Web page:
By Phillip Prince
Originally published in
The Christian Informer
IN EPHESIANS 6:4, THE apostle Paul said, "And, ye fathers, provoke not your children to wrath: but bring them up in the nurture and admonition of the Lord." As parents, we must never forget that children do not inherit religion in some biological sequence, but rather, they acquire it through teaching, and only by this way. Whether the religion they acquire is true or false depends solely on the type of teaching which they receive. By all accounts in God's word, parents have been given the great responsibility to teach their children the way of the Lord. But the question begs to be asked, "When should we begin teaching our children God's ways?" The Scriptures have this to say in Deuteronomy 6:6-8 "And these words, which I command thee this day, shall be in thine heart: And thou shalt teach them diligently unto thy children, and shalt talk of them when thou sittest in thine house, and when thou walkest by the way, and when thou liest down, and when thou risest up. And thou shalt bind them for a sign upon thine hand, and they shall be as frontlets between thine eyes." (Also Read Deuteronomy 11:18-20).
In an effort to show the importance of young people beginning a relationship with the Lord early in life, the wise man Solomon said in Ecclesiastes 12:1, "Remember now thy Creator in the days of thy youth, while the evil days come not, nor the years draw nigh, when thou shalt say, I have no pleasure in them." His words were, "Remember now thy creator." To remember means, "To bring to the mind, to be mindful, to bear in mind, to keep in our memory, be careful not to forget." Solomon is simply saying that young people, and older people, as well, should keep God in their minds. They should be very careful, to never forget the relationship that they have sustained under Him. And then the wise man points out when this should be done, "Now, in the days of thy youth", not later, not when they have "sown their wild oats," not when they have enjoyed the pleasures of sin. He did not say God was to be remembered after they had explored all other areas of life, but "You remember now, in the days of your youth." Now, as you start your life. We all should start our lives with a relationship to God.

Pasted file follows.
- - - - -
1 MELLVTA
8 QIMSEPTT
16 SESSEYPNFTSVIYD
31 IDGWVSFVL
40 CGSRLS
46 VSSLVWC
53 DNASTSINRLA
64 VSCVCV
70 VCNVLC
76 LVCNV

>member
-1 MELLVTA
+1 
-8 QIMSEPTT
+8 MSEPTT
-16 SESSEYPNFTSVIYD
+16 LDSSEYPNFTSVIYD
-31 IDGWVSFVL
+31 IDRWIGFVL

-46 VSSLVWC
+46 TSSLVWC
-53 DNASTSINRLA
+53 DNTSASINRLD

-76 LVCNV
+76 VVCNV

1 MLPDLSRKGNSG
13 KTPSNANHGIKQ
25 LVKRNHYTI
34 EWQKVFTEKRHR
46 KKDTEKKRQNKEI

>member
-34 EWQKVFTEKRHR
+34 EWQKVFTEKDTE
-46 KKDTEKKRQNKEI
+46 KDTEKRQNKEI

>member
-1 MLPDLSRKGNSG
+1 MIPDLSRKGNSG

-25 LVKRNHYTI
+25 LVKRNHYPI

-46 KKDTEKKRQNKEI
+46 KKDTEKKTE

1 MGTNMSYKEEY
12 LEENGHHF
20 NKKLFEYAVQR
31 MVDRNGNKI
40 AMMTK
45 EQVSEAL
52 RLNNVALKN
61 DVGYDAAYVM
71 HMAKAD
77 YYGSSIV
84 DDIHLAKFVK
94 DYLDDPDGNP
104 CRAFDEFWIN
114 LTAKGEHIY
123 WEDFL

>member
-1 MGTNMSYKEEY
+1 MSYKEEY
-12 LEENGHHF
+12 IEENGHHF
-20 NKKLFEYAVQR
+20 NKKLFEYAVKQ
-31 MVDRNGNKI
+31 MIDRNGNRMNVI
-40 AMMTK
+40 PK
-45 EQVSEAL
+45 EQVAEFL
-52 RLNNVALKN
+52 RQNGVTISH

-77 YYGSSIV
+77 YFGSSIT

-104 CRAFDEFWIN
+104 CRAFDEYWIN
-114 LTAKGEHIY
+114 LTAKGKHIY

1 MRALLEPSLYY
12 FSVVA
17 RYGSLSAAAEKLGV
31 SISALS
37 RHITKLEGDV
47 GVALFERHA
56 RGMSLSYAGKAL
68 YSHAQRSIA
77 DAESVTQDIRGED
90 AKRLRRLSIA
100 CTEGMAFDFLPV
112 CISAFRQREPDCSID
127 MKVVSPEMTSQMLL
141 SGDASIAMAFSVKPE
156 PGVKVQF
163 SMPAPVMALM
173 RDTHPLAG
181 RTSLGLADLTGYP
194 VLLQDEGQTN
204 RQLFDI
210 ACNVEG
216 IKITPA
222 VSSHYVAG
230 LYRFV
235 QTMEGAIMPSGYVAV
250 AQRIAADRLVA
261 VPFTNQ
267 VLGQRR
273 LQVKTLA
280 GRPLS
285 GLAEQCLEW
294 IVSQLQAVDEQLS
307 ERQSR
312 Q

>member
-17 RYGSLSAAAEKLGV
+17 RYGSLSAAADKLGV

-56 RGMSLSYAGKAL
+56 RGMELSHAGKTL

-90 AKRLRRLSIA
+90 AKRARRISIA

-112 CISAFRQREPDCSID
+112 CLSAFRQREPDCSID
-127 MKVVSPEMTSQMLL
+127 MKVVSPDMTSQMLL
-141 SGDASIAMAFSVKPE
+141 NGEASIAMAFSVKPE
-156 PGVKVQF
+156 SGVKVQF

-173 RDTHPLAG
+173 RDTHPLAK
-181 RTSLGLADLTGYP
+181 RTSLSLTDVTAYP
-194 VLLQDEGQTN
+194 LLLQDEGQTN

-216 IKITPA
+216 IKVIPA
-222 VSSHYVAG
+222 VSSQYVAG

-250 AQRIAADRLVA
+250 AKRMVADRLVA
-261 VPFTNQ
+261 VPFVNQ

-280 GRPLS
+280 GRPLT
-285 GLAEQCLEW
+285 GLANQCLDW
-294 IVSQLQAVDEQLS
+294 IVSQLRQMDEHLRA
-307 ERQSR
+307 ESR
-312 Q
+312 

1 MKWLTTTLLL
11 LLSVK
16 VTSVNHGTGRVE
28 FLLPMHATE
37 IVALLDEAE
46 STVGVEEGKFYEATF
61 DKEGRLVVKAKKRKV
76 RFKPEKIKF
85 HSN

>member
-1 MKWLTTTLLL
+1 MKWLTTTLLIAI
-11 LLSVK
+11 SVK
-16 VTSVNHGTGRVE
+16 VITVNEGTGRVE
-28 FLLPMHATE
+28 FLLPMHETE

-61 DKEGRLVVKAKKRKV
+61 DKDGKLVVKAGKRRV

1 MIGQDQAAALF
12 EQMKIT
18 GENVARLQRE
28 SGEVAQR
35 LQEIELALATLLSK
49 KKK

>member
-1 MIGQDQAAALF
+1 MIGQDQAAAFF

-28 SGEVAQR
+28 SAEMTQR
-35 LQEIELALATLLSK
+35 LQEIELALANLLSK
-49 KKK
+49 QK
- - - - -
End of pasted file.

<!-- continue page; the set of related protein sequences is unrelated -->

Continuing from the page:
When children are young and impressionable, they need Christian parents who are willing to instill in their children the ways of the Lord. They need Christian parents who will bring them up, "In the nurture and admonition of the Lord."
As our children grow up, so many times, we parents, allow them to do things that we know that, for Christians, it would be wrong to do. But we reason that since they have not reached that age of accountability, since they have not obeyed the Gospel, therefore, not being members of the church, the Laws of God do not apply to them. We conclude that things that would be wrong for a Christian would be all right for them.
Take, for example, modest apparel. For Christians, we know and recognize the fact that we are to dress in a modest fashion. But how many times do we let our children run around with clothes on that can hardly come close to being modest? Our reasoning is, "they're just children and so, modesty doesn't apply in their case."
But what about our responsibility to raise our children in the instruction of the Lord--"to teach or train by action"? What makes us believe that when we allow our children to do such things while they are young, and then, when they get older, and believe and obey the Gospel, we can say to them, "Okay! No more of that! You can't dress that way any more! You're a Christian now and Christians have to dress modestly!" Do we really think our children can understand that? All their lives, their "Christian parents" have allowed them to dress in an immodest way, but now, since they have obeyed the gospel, they can't dress that way any more. Where is the training? Where is the instruction? Where is the bringing "them up in the nurture and admonition of the Lord"?